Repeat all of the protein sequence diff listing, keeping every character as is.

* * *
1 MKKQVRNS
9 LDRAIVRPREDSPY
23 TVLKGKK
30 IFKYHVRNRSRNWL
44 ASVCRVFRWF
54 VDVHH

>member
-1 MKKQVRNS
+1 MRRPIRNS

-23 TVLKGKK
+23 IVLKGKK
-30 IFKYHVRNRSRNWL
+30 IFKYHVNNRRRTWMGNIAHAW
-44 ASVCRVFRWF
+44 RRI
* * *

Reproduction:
1 MKKQVRNS
9 LDRAIVRPREDSPY
23 TVLKGKK
30 IFKYHVRNRSRNWL
44 ASVCRVFRWF
54 VDVHH

>member
-1 MKKQVRNS
+1 MRRPIRNS

-23 TVLKGKK
+23 IVLKGKK
-30 IFKYHVRNRSRNWL
+30 IFKYHVNNRRRTWMGNIAHAW
-44 ASVCRVFRWF
+44 RRI